This series, brought to you by Yahoo! Finance, looks at which upgrades and downgrades make sense, and which ones investors should act on. Today, our headlines include downgrades for both Duke Energy (DUK) and lululemon athletica (LULU). But it's not all bad news...
Back in the hunt for Huntsman
Notably, this morning featured good news for shareholders of chemical concern Huntsman (HUN), which scored an upgrade to "buy" from analysts at Monness, Crespi, & Hardt. With Huntsman priced at just $18 and change today, Monness sees it heading for $25 a share within a year -- but is it right?
After all, at today's prices, Huntsman shares are valued at just 12.1 times earnings. That doesn't sound expensive. And it wouldn't be expensive, either, except for one important fact: Huntsman isn't growing its earnings very fast at all.
Most analysts agree that Huntsman has pretty much peaked, earnings-wise, and is likely to notch underwhelming growth levels from here on out -- maybe 7% per year over the next five years. Combined with a generous 2.7% dividend yield, that may be fast enough to sustain a low-double-digit P/E at Huntsman. It may be enough to make investors stick around for the dividend. But it's not a growth rate fast enough, or a valuation cheap enough, to support Monness' argument that Huntsman shares will gain 37% in price over the next 12 months. It's just not happening.
Duke is a pauper
The situation's even worse at Duke Energy, which got downgraded by Argus Research today even as Huntsman was getting upgraded at Monness. Why?
Basically, Duke's got one thing over Huntsman: a bigger dividend. It pays 4.2% to its shareholders, versus 2.7% at Huntsman. Past that, though, Duke shares suffer in comparison. They cost more (23 times earnings). They're growing slower (only 4% growth projected over the next five years). And they're carrying a heaping helping more debt -- about $39 billion net of cash.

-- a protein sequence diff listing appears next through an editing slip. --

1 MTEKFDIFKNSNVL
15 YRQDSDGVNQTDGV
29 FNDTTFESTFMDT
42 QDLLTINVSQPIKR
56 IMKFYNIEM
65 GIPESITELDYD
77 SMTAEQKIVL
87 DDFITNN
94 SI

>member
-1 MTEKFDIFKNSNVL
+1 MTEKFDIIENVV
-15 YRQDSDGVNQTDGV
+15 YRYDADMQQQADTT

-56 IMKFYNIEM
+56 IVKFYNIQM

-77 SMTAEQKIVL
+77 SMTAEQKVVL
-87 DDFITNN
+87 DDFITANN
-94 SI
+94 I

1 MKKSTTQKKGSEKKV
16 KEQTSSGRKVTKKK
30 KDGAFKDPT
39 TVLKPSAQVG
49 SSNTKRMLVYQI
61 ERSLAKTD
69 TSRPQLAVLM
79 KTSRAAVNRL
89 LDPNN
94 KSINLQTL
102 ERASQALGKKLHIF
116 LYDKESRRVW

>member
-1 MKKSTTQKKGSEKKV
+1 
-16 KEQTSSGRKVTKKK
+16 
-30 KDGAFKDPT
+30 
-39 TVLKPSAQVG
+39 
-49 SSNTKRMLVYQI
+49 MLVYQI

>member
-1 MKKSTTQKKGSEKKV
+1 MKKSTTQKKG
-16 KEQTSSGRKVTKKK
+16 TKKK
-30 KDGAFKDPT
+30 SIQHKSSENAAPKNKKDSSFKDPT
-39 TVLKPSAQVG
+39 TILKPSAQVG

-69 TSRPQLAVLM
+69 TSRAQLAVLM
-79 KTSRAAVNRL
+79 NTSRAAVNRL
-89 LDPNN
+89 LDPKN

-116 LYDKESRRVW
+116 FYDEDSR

Perhaps worst of all, while Huntsman has begun generating decent free cash flow again, Duke is still burning cash like crazy -- as it's done in every fiscal year since way back in 2007. Last year, Duke Energy reported "earning" $1.8 billion under GAAP accounting standards -- but its cash flow statement clearly showed that the firm's capital spending program ate up $257 million more than it brought in as operating cash flow. Result: Duke's debt load, already too big to countenance, is only getting bigger -- and its prospects for outperformance are getting smaller.
Last and most intriguingly, lululemon athletica has received a lot of bad press lately over its need to recall one of its most popular products -- "black luon pants and crops" -- for poor quality control. Today, the fallout continued as investment banker RBC Capital pulled its "outperform" rating and cut its price target on the stock by $10, to $70 a share.
Headline risk aside, this downgrade stands on its own merits, for as we've pointed out many times in the past, Lululemon is one pricey stock. Even today, with its stock down 9% from mid-March, the shares look overpriced at 35 times earnings, and an even more expensive-sounding 50 times free cash flow. With a growth rate now pegged at 24%, this suggests the stock could, conceivably, lose another 50% more of its market cap before finally beginning to approach value territory.
In short, a downgrade to only "sector perform" from RBC? That should be the least of Lululemon shareholders' worries.
Fool contributor Rich Smith has no position in any stocks mentioned. The Motley Fool recommends lululemon athletica.